What happens in the streets of big cities when the sun goes down and darkness covers everything? What happens to crowded squares, offices, shops? Luckily for us there are those who at night, instead of resting and sleeping, leave home and, fascinated by the spectacle that comes to life when the lights go out, start taking pictures. Tom Leighton is an English artist, photographer and printmaker who has been travelling the world for years, from London to Hong Kong, in search of views and scenarios to photograph. 

Deeply fascinated by urban environments, Tom Leighton works almost always at night, photographing the deserted streets, the buildings that lose their purpose and become imposing monoliths, the luminous signs that seem suspended between the earth and the sky.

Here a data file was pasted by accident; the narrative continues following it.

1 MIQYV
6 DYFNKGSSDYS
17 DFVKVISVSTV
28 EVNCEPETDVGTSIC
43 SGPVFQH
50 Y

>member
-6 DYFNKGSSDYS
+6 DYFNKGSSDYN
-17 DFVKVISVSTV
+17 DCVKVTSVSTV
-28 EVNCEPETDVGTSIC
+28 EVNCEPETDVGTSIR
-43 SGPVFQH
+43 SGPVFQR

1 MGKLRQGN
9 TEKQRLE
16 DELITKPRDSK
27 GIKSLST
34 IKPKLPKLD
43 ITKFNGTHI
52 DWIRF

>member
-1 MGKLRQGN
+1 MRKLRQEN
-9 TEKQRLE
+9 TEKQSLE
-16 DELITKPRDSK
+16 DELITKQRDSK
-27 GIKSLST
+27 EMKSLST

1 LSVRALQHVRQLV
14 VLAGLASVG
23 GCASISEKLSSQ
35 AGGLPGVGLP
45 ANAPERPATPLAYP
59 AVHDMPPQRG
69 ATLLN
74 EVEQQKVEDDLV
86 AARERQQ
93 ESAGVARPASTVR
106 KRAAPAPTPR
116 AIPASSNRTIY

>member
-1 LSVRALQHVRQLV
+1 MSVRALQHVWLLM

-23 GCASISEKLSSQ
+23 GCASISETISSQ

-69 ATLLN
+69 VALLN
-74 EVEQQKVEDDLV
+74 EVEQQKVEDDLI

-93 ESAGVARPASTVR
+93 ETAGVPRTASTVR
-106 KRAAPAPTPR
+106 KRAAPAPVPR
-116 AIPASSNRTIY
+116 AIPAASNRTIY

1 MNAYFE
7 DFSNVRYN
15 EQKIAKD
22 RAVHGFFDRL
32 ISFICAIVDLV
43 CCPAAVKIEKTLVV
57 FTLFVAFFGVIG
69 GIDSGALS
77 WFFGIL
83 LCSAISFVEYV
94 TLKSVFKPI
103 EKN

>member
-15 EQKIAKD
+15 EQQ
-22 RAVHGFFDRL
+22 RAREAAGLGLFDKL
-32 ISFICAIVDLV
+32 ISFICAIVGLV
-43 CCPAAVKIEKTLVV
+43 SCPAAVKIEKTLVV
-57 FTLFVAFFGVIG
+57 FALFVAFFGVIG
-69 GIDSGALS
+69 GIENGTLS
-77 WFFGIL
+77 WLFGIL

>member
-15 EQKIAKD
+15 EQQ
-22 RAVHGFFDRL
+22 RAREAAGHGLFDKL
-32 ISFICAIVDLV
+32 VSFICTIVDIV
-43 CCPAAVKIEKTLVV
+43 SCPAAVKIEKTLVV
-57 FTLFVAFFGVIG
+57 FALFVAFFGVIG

Among his works, what captured our attention the most are the two photographic series taken in Tokyo. The Japanese capital has more than 9 million inhabitants, but in Tom Leighton’s shots it appears almost deserted, it seems to have been abandoned by everyone. 

So, without all those people crowding the city during the day, the photographer’s eye can rest on the details, the shapes of the buildings, the views, the symmetries, inviting us to rediscover these urban landscapes with him. 

“Leighton asks us to reconsider our cities, what they are and what they might become.”

We have selected only some of his photographs, but to discover all the projects of Tom Leighton visit his website, his Instagram profile and his Behance page. 

Tom Leighton, the charm of cities in the dark of night
Art
Tom Leighton, the charm of cities in the dark of night
Tom Leighton, the charm of cities in the dark of night